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NJ lawmakers move to make it harder to scrap reciprocal tax deal with Pennsylvania

No sign from Gov. Phil Murphy of any intention to try, but lawmakers concerned as pandemic puts stress on state finances

Lawmakers from South Jersey are mounting a new effort to protect a long-standing tax agreement between New Jersey and Pennsylvania amid renewed attention to how workers who commute across state lines are taxed.

The bistate tax agreement, which dates to the 1970s, is cherished by many South Jersey residents and businesses as both a convenience and a way to enhance economic development.

But the tax deal is also thought to be a net loser for New Jersey’s budget, and the idea of scrapping it has been considered by governors from time to time, often when state tax collections are lagging, as they have been for the last several months in New Jersey because of the coronavirus pandemic.

Gov. Phil Murphy has given no indication that he is considering such a move; it was last threatened in 2016 by then-Gov. Chris Christie.

Under current law, New Jersey’s governor has the power to unilaterally scrap the tax deal, as does Pennsylvania’s governor. They just have to give their counterparts 120 days’ notice before doing so.

But, under legislation unanimously approved last week by members of the Senate Budget and Appropriations Committee, state lawmakers would get the power to at least block a governor from taking unilateral action on the reciprocal agreement.

For the deal to be terminated by a New Jersey governor, the bill calls for the Legislature to first pass a law authorizing such action.

Senate President Sweeney among the backers

Senate President Steve Sweeney (D-Gloucester) is among more than a dozen South Jersey Democrats backing the attempt to put the new safeguard in place. Murphy, a fellow Democrat, vetoed a previous effort launched in the wake of Christie’s 2016 action; Murphy cited 40 years of tradition, among other issues, in his 2018 veto message.

But this time around, the push to give lawmakers more say in the future of the reciprocal agreement comes amid the pandemic, which has strained the state economy, including in South Jersey where the impact of the bistate deal is felt the most.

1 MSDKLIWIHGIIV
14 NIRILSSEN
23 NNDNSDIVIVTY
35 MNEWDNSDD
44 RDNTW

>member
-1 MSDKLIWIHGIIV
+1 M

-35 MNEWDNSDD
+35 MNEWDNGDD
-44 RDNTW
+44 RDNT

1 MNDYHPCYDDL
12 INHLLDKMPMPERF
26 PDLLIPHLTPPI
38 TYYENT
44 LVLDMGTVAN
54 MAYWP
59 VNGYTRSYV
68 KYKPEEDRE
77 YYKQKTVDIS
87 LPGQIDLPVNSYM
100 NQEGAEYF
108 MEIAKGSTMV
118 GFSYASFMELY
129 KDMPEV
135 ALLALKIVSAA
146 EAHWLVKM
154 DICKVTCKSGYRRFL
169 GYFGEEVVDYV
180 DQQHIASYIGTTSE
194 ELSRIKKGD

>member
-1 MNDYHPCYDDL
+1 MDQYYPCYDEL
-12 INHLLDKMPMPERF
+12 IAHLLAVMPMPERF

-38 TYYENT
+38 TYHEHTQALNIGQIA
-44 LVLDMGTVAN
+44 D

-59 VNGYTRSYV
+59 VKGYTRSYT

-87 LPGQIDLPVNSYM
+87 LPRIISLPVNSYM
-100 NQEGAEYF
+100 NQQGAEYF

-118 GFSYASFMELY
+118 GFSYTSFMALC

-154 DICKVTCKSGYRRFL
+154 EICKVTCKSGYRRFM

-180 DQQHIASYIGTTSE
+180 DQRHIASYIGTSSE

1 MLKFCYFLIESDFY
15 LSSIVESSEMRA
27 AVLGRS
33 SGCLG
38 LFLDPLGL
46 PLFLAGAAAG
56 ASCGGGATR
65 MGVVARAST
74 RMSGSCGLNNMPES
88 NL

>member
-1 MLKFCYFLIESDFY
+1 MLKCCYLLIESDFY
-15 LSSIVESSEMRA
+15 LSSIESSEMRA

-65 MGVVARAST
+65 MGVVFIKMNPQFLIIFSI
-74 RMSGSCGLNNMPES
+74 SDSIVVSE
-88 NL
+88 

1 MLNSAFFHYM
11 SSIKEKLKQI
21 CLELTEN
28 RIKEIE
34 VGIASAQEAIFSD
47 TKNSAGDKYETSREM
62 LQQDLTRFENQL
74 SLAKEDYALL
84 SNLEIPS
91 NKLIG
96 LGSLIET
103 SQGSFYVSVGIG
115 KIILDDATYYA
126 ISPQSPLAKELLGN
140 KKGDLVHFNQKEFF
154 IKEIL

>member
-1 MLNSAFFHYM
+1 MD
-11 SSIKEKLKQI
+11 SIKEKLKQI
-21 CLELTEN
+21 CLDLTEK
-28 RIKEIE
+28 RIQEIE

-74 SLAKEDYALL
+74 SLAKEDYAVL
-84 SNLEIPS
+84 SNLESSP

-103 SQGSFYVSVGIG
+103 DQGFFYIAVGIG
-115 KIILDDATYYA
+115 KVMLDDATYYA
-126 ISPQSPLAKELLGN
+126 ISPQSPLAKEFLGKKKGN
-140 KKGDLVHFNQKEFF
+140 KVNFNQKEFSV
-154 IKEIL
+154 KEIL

“Employers want predictability, and this legislation is vital to creating and retaining jobs here in our state,” Sweeney said.

The new effort also comes as lawmakers are pushing Murphy administration officials to look more closely at how New Jersey residents who work in New York and pay income taxes to Albany are impacted by the absence of a similar reciprocal income-tax agreement between those two states.

The lack of a tax deal between New Jersey and New York is also thought to be a net loser for New Jersey’s budget, especially with many New Jersey residents who used to work in New York now working from home due to the pandemic. Moreover, many Garden State residents also pay higher taxes due to differences between the two states’ income-tax structures.

But the differences between the ways New Jersey and Pennsylvania levy personal income taxes are more dramatic — and are at the heart of the latest push to make it harder to end those two states’ long-standing tax deal.

While the income-tax structures were similar when the reciprocal deal was first struck, over the years New Jersey’s income tax has evolved into a progressive system that involves residents paying at a higher rate as they move up through a series of income brackets. The rates range from 1.4% at the lowest end, to 10.75% on earnings above $1 million.

In Pennsylvania, the state income tax is levied at a flat rate of 3.07%, regardless of income.

Who benefits from the tax agreement?

The differences between the two tax structures can create tax benefits for both executives and rank-and-file workers if they commute over state lines, and they can also bolster economic development, particularly in South Jersey.

For example, well-paid executives from Pennsylvania who work in New Jersey pay income taxes under their home state’s lower flat tax, as well as any local levies. And even though their income taxes go to Harrisburg, they also indirectly boost New Jersey’s, including, say, by buying lunch or filling up their gas tanks here before heading home.

Christina Renna, president and chief executive of the Chamber of Commerce of Southern New Jersey, suggested in testimony submitted to the Senate committee before last week’s vote that the pandemic has only increased the need for a greater say for lawmakers in the future of the bistate agreement.

“Given the unprecedented circumstances presented by the outbreak of the virus, should there ever be a discussion about dissolving the agreement in the future, this legislation assures that the Legislature and most importantly, those impacted by the agreement — the taxpayers and businesses — have a voice in the process,” Renna said.

The bistate tax deal can also benefit many lower-wage workers who live in New Jersey and work in Pennsylvania because they generally pay income taxes at a lower rate in New Jersey than they would under Pennsylvania’s flat tax. They can also receive a tax credit from New Jersey to offset any local wage taxes.

“New Jersey would do very well if we had the same agreement (with New York),” said Sen. Steve Oroho (R-Sussex).

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Media Contact : John Reitmeyer |

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